An inverted yield curve has historically been a telltale sign of recession. But before selling your equities, senior portfolio manager Craig Jerusalim advises taking a look at other economic indicators.
“A yield curve inversion does not cause recessions,” said Jerusalim, who manages Canadian equities at CIBC Asset Management, in a late August interview. “It has just preceeded recessions due to the circumstances at the time of lower perceived growth, and the flight to the safety of Treasurys. The timing mechanism from inversion to recession has ranged from 12 to 24 months on average, so [it’s] not the greatest timing tool.”
Other factors might be sending mixed signals and distorting interest rates, he said, pointing to quantitative easing and the “$17 trillion of negative-yielding government debt that’s dragging down rates.”
“That is why we need to examine some of the other economic indicators we have at our disposal before writing off the cycle and potentially missing out on some decent upside,” said Jerusalim, who co-manages the Renaissance Canadian Small-Cap Fund.
Here are six such indicators.
Jerusalim points to the U6 unemployment rate, which incorporates people who are unemployed, no longer looking for work, or unable to work. The U6 rate in the U.S. has dropped from 8.1% in January to 7.2% in August.
“Although it is as low as it has been in decades, it is still falling, as workers who had left the workforce are re-entering due to increased levels of optimism,” said Jerusalim. “So, nothing to worry about here.”
An overbuild in housing can cause prices to fall, which often proceeds a recession, Jerusalim said.
“The good news is that housing starts, post the financial crisis, haven’t made their way back to the long-term average, despite the larger population today,” he said. “Plus, housing permits, a better leading indicator, continue to show positive trends.”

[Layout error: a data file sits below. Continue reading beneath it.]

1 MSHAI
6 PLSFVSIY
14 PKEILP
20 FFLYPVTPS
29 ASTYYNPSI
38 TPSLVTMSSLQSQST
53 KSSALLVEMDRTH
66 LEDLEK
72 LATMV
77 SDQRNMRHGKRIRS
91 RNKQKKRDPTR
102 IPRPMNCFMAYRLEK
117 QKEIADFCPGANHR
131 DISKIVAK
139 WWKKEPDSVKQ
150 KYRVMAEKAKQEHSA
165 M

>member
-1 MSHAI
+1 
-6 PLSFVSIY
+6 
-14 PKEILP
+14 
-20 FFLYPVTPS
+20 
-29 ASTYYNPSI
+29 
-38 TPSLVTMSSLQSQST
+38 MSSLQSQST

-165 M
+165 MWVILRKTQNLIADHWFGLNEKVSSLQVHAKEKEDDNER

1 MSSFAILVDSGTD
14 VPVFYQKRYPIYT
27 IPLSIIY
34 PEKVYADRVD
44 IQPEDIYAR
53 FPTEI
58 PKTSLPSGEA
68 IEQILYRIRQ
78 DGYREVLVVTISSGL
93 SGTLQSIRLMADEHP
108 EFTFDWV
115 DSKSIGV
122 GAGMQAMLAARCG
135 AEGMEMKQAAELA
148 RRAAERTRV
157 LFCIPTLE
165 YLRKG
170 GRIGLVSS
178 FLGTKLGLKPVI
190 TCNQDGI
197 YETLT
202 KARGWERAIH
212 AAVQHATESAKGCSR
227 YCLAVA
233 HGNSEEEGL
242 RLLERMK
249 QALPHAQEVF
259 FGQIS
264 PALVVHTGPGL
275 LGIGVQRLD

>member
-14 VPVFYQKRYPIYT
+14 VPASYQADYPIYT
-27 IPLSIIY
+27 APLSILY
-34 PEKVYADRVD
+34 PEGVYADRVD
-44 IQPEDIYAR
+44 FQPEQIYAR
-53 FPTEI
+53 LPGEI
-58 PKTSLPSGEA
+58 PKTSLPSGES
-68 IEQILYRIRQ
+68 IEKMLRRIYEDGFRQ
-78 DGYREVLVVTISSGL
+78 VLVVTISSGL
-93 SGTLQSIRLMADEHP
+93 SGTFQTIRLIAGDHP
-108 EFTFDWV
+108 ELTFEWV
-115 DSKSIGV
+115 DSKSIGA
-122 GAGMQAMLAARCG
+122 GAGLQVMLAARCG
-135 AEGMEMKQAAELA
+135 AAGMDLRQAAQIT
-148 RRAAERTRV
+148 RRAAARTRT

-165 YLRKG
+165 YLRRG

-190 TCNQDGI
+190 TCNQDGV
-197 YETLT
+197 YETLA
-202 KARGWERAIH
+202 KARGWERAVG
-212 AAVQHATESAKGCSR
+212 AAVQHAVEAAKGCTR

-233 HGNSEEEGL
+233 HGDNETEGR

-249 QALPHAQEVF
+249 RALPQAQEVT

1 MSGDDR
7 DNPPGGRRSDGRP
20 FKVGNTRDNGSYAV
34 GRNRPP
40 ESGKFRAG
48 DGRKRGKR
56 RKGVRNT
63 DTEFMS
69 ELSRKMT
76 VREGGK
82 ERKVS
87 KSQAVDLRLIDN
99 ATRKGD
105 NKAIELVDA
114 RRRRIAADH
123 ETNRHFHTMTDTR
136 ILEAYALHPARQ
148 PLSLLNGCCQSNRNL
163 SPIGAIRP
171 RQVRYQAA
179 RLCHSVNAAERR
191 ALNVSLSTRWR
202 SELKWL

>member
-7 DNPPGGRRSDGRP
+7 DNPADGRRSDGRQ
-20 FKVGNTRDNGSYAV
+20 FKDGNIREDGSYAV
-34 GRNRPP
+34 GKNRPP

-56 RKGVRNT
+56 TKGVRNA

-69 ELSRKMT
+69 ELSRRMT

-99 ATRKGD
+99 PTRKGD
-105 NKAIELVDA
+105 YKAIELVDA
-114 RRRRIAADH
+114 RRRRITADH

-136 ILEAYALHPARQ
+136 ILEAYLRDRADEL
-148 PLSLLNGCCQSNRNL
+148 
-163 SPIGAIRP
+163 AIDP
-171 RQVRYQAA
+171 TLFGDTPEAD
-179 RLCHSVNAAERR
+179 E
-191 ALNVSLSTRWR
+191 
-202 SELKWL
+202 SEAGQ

U.S. housing starts have declined in recent months and are down for the year, while building permits increased 8.4% in July from June.
- Purchasing managers index (PMI)
PMIs have recently fallen in the U.S. and globally. A PMI level below 50 indicates contraction, while a number above 50 indicates expansion, Jerusalim said.
The Institute for Supply Management’s index slid to 49.1 in August, from 51.2 in July. The August figure was the lowest since January 2016.
“However, when combined with the more relevant servicing component of the economy, we are still in expansionary territory, despite recent dips,” said Jerusalim. “This is something we will definitely need to keep an eye on moving forward.”
- Credit trends
Financial markets are still showing “accommodative conditions,” and investment-grade corporate spreads are “showing quite benign credit trends,” he said.
“Spreads have widened from historic lows, but are still well below long-term averages and nowhere near levels that would raise red flags,” he added.
- Small-business confidence
Small businesses, the “engines” of the U.S. economy, continue to express “robust” levels of optimism, Jerusalim said. “This bodes well for hiring, investments and future growth.”
The National Federation of Independent Business (NFIB) Small Business Optimism Index dropped 1.6 points in August from the month before. However, the 103.1 score showed sentiment was still higher than normal.
- Consumer confidence
Consumer confidence, savings rates and consumption trends “are still fairly positive,” Jerusalim said.
The University of Michigan’s U.S. consumer sentiment index saw its biggest drop in seven years in August, which may reflect worries about the impact of tariffs. Retail sales rose slightly in August, though at a slower rate than the previous month.
“Even if your gut instinct is telling you to sell equities, the evidence is still pointing to economic expansion,” Jerusalim said—regardless of the headlines in the business news.
“Over the long term, market timing has proven a very poor strategy. Instead, stay invested in high-quality, growing companies with prudent balance sheets and defensible competitive conditions in order to reap the benefits of long-term capital compounding.”
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